Please forgive me in advance for my comments – I don’t mean to offend or be critical. In fact, I generally find your advice to be very sound and inspiring and I think you really help those who write to you. But in regard to the letter from Bothered and Bewildered (Chronicles 8-5), I think that the writer and others reading your response might be confused by the advice that was given.
It sounded like the woman who wrote the letter is not involved in kiruv and has little exposure to people who are not frum or who were frum and then left Yiddishkeit. In your response you wrote “you are obligated to let her know that you do not condone her lifestyle nor approve of her living arrangements, which is contrary to our teachings. This can be communicated via casual conversation in a non-condescending manner, even as you carry on in your warm and neighborly way…”
Perhaps you have a vision of how this would happen, but practically speaking I’m not sure how one would do this; certainly someone who does not have experience with kiruv or in knowing how to handle such delicate types of situations might be confused and unclear as to how to interact with her neighbor based on this suggestion.
You also wrote “be pleasant…but be forewarned not to allow yourself to be drawn into heavy…discussions…coming up against a non-believer can be daunting…our sages advise us to handle the non-believer’s rationalizations as we would…our yetzer ha’ra: shrug off any and all arguments and justifications…head off any discussion that threatens to be going nowhere with a ‘you are entitled to your opinion.'” To me these comments imply that this woman is a non-believer who will not be open to hearing about finding her way back to Judaism, a woman who already has her justifications planned, a woman whose heart is closed to Yiddishkeit.
Perhaps you meant only to advise the writer to proceed with caution. Yet, I would not make these assumptions. Even the fact that she sends her kids to yeshiva is a very important point that shows she has not totally severed her connection to Judaism despite the way she is currently living her life.
Perhaps if she had someone who really cared about her she would open up and reveal that she is torn about being with this man and about having left Judaism. Perhaps she never experienced the beauty of Yiddishkeit. Perhaps she is very lonely, confused and hurt by a bad divorce and is turning to this non-Jewish man for companionship, caring and love – not because she has totally rejected Yiddishkeit, but because he was at the right place at the right time (or perhaps the wrong place at the wrong time when she was very vulnerable).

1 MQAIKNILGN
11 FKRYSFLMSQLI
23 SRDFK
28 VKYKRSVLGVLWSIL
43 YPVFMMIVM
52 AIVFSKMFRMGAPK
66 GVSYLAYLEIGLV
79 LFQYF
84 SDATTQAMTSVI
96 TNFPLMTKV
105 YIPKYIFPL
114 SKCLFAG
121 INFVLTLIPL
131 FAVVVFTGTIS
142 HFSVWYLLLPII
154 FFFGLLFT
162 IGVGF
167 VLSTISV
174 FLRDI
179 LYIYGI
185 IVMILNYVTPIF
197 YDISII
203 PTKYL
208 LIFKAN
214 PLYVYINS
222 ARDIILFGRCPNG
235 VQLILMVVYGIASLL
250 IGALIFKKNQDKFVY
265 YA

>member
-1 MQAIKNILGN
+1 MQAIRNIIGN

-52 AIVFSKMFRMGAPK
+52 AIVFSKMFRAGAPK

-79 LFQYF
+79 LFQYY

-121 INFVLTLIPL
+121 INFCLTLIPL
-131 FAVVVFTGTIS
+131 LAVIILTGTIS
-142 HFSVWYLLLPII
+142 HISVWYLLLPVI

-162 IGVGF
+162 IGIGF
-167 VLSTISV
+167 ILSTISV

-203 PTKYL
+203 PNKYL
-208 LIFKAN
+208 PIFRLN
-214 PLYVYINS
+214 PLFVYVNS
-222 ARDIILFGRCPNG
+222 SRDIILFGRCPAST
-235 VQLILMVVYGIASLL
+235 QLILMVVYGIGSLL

I would have advised the letter-writer to get in touch with a kiruv professional or contact a friend, relative, or neighbor who has a lot of experience dealing with these types of situations (and understands kiruv and human psychology and relationships) for direction. It may be a step-by-step slow process, but this way she might be able to bring her “neighbor” back to Yiddishkeit or at least plant the seeds in her mind.
Getting into deep philosophical discussions may not be for everyone, but she can perhaps be directed to the right people who can handle those discussions. Maybe she is not even interested in deep philosophical conversations; maybe she just needs to see how Yiddishkeit teaches us to love our fellow man and treat them with respect. A Shabbos meal is often a wonderful kiruv tool. Or if she is not ready for that, or the timing is not right, perhaps a schmooze in the backyard… or inviting her over for tea, or going out to lunch with her one day to get to know her a little better… but handling things the wrong way without knowing how to find the right balance and how to address things appropriately could, G-d forbid, make her even more lost to Yiddishkeit than she already is.
I would tell “Bothered…” to keep an open mind, seek advice, daven to Hashem for guidance, and IY”H she should be a catalyst for good things to happen.
Finding the Right Balance in Kiruv
Thank you for your sound and strong suggestions. (This column never takes offense at reasonable, relevant and intelligent commentary, but rather welcomes it.)
In light of the letter-writer’s scant details, this column’s response was intended as a general guide (based on Torah principles) and purposely avoided delving into feelings, motivations or circumstances that may or may not be factors in this particular instance.
One must also bear in mind that just as there may be any of various reasons a person has lost his or her way, not to mention the different personalities and temperaments that make each case unique, the people who chance to interact with them are also unalike.
In other words, the writer with the neighborly concern may not be in a position, in whatever way or for whatever reason, to involve herself in a kiruv sense (as you have indicated). To that end, we have concurred in our view from a practical standpoint: be respectful and kind, and teach by example.
Your in-depth analysis of possibilities will surely be of benefit to some of our readers. Thank you again for taking the time to write.